He bequeathed a Chapel to his Parish Church and even after he became Chancellor, he sang in the choir, wearing a surplice, like the other members of the choir. Whenever there was a woman in labor, whether in his home or in the village, More would begin praying and would not stop, until someone arrived telling him that she had successfully given birth. He would visit the poorest of the poor, taking the alleys, less he be detected. He was truly a living example of the Gospel which tells us to not let our deeds be known in the light of day.
He often invited his poorer neighbors to dine with him and his family. He rarely invited the rich and most never the nobility. Now this did not preclude him from inviting great minds, or Martyrs-to-be like John Fisher or controversial figures like Erasmus. St. Thomas More defended his friendship with Erasmus: He did not find the “shrewd intent and purpose” he found in Tyndale. He said that rather, he found that “Erasmus detested and abhorred the errors and heresies that Tyndale plainly taught and abided by”. And because of this, he said, Erasmus was his friend, still. But, as we will see later on, if he had not truly believed this, if he thought that Erasmus had gone against the Church, More would have defended the Church against him, as he would against King Henry VIII.
More’s idyllic life soon came to a crashing end. His wife Jane died, leaving him with four small children. He remarried within a few weeks, a lady seven years his elder, a good housewife, with lots of good common sense, someone he could trust with his children. Although she could not take the place of his love – his Jane, their life was a good one.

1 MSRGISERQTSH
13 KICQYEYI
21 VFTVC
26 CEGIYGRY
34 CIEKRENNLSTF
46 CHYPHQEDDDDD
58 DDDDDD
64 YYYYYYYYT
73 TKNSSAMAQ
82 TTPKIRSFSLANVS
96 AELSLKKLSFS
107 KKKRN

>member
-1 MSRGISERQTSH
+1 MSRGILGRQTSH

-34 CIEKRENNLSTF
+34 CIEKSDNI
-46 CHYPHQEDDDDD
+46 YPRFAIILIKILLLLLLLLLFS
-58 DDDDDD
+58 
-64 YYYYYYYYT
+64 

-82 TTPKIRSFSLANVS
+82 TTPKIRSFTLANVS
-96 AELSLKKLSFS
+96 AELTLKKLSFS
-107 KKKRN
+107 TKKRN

Having heard of him, King Henry VIII and his Cardinal Wolsey, one of the most important men in the realm, were determined to have More’s services at court. Thomas More was not too enthusiastic about it. Although he was not diametrically opposed to the position, he was not looking forward to being in Court with the King and his entourage, stating that the “good life” was definitely not there. But he obeyed his sovereign and was so well accepted and trusted, he, after many advancements, became Lord Chancellor, replacing the now disgraced Wolsey.
More’s advice was held in high regard; he proved himself an able and prudent judge in deep and important matters that would arise at court. He was able to see both sides of a question and tried to satisfy both sides, but never by compromising his values. He was considered by all “a gentleman of great learning in law, art and divinity, as good a courtier as a Christian man and saint can be, and that does not mean that he was not a very good one.”
King Henry was very fond of St. Thomas More and this affection was shared by Thomas for his King. But he had no illusions about his King. Now, when Thomas More was appointed Chancellor, he had been busy writing against Protestantism, particularly in rebuttal to Tyndale and his writings. Thomas More’s attitude toward heretics was moderate, hating the heresy but not the heretics. He was very cautious about the laity reading the Bible in the vernacular, as he judged, it could lead to misinterpretation. He strongly advised no such books be read without the Ordinary’s approval.